Wednesday, August 25, 2010

Adoption Travelouge, Part III

We were instructed to meet our Thai social workers in the lobby of our hotel at 10 am for an orientation. There are two other families from the States and from our same agency here to pick up their children as well. One family met and gathered their son earlier in the week, as his foster family lives in the South of Thailand. We were told that the other two other children would arrive here at the hotel at 10:30 am. They were late. After a two and a half year wait, an additional fifteen minutes inches by in eternity's time.

And then he was here. We were waiting in the other family's room and all of a sudden, at long and forever last, two social workers walked in with the children. In that moment it felt like they were walking in carrying our whole world. Such precious cargo. We could hear Oaks' quiet crying before we could see him. Once we laid eyes on his beautiful face, the pitch increased.

I had stared at the 10 or so photographs of him that we had received hungrily over those past months, I had memorized his face. I had thrilled at his sweet features. But now, seeing him in flesh and blood, I was convinced that this child was spawn from some sort of nectar of the gods. That he was, in fact, the most beautiful child that had ever, or will ever, draw breath. To be fair, I have had similar sentiments twice before, but that does not shake the core reality of this truth deep in my heart.

We let him have his space. He squirmed and whimpered in the social worker's arms and did all he could to avoid acknowledging our presence. We let him. The woman holding him tried to engage him in a bit of play and after a half hour or so, since he was so sad anyways - you know? - I decided to attempt holding my son. He acquiesced and settled in my arms with an unamused pout.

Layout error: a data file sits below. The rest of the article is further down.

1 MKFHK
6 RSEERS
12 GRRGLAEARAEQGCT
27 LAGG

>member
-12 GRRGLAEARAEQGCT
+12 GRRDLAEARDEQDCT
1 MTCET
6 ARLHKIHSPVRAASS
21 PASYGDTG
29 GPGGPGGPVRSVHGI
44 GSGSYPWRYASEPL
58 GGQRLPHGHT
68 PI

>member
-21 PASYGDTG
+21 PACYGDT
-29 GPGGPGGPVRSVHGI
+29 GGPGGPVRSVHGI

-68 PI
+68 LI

We tried to take some photos and video to record this momentous occasion. Oaks glared at us with such disdain that you would think we were trying to poison him. The only thing that garnered more contempt was should we try to smile towards his general vicinity. He just wouldn't have it.

The other child, a darling three year old little girl, had come in smiling to greet her new family. She giggled and smiled and played the entire time. She seemed instantly smitten with her new lot in life.

At last we headed downstairs to have lunch all together. Oaks' misery subsided as soon as we set foot outdoors. There is a koi pond in the garden area where we were having lunch. He must have stared at those koi for a good thirty minutes. He either adores fish or was considering jumping to avoid another moment of our smiles.

Oaks obligingly ate a few bites of noodle soup and some rice while he sat on Sean's lap. The social worker gathered him a few minutes in to get a good meal in his belly. After lunch we brought him back upstairs to show him our hotel room and it was that obvious he was not impressed with our digs and he was happy to let us know it. We would soon see what a far cry our temporary residence was from the place that he has always known as home. It was time to visit Oak's house and with that the only family that he has ever known.

Up next, Oaks' house

{all photos taken with various film/lenses on Hipstamatic app on my iphone}


Sylvia said...

Thank you for this post, it gives me a lot of hope... we are waiting for our dossier to go to Thailand and are finding road blocks because we have not experienced infertility. Beautiful family, I can't wait to read more about your journey.

Anonymous said...

Ohh congradulations! I can't wait to hear more about him!

FamiljenNilsson said...

Congratts to your son! We have a daughter from Bnagkok as well. Witch orphanage are you adopting from? //Malin from Sweden

Financial Advisor Eugene Oregon said...

Ohh congradulations! I can't wait to hear more about him!

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